Soros Investment Tip No. 6: Revealing Bias

Since market expectations and the course of events themselves are both interlinked and interact, and since market expectations play a pivotal role in the course of events, becoming an important part of things themselves, the greater the bias in expectations due to the imperfections of people's perceptions, the greater the likelihood that a relatively rational investor will find a profitable opportunity.

Soros argues that the volatility of markets stems from the feeling that people have a biased and flawed perception of markets. This feeling comes from the fact that precise feedback behavior on known information does little, but is the product of a combination of rational analysis of hard data and one's own emotional inclinations. Investors rely on this feeling to form a predisposed view and to buy and sell investments, which in turn, when applied to the market, affects investors' expectations. Thus, developments do not move from fact to fact, but from fact to feeling and from feeling to fact again.
As we mentioned in the previous article, it is important for investors to recognize the link between market expectations and the trend of events themselves, and to understand the strength of the impact of such deviations in expectations on the development of things. One of the main focuses of Soros' theory is to explore the role of misperceptions or biases in the course of events.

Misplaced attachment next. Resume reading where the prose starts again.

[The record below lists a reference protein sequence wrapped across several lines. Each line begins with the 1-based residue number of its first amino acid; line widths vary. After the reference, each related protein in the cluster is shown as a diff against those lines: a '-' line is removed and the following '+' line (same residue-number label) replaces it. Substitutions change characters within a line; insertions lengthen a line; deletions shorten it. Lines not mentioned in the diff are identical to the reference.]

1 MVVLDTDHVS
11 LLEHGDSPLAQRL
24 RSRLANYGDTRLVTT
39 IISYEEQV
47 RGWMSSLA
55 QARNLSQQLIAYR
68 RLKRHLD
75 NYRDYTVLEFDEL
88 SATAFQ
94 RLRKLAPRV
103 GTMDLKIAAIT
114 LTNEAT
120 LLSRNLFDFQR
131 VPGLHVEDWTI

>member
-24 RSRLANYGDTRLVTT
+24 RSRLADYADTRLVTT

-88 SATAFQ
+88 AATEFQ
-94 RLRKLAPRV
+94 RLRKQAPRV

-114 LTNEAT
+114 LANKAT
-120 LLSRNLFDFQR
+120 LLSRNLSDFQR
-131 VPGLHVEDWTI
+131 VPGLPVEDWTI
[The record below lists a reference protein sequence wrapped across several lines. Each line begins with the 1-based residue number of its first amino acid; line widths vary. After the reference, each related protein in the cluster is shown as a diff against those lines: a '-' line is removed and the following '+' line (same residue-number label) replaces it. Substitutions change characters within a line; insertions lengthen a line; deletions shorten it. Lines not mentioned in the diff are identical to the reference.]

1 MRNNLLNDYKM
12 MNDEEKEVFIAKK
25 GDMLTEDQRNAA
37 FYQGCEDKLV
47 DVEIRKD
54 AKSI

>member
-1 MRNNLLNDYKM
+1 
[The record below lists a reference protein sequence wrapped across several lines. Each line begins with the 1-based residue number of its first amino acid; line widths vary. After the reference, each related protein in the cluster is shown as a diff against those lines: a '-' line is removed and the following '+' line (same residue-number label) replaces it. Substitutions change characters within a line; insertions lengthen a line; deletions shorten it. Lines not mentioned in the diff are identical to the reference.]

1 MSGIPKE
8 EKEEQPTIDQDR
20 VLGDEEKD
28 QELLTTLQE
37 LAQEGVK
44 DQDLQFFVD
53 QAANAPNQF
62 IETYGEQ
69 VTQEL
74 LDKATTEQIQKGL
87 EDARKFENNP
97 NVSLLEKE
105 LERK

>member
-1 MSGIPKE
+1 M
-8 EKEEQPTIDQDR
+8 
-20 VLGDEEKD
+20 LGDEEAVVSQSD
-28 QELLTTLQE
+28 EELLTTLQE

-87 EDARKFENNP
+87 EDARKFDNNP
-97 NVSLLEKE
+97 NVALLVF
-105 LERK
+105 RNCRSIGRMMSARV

Revealing deviations in expectations and tracking their development in relation to objective deviations can be extremely helpful in capturing market opportunities on the one hand, and on the other hand, as the market itself adjusts to deviations in expectations, or as resonances form to advance themselves, we can adjust our investment strategies and make adjustments to our existing positions to continue to hold or reduce them. For example, last year's cot soybeans in May and June up market, mainly due to the U.S. Midwest drought caused by the market that may cause a reduction in soybean production, in fact, the U.S. Soybean planting belt rainfall distribution is not uniform, drought areas are mainly Illinois, the impact on the soybean crop is not large, especially the late rainfall to make growing conditions have been better improved, the market for local drought hype exaggerated, so that expected production to deviate significantly from the actual, ultimately leading to a retaliatory decline in the market.

The above analysis shows that when the deviation between participants' expectations and reality is small, the market can correct itself and its impact is negligible, and Soros says that the market is in quasi-equilibrium at this point. When the deviation is too large, there are two aspects of performance, one is that the idea and the actual are very different, but the situation is still stable, such as the market is less open, the situation can be effectively controlled, it is meaningless to Soros, the other is a high degree of marketization, expectations deviate from the large, rapid development, the participants into no time to deal with the situation, the situation is unstable, this state is extremely advantageous to Soros, become it’s this state of affairs was extremely favorable to Soros and became a favorable opportunity for him.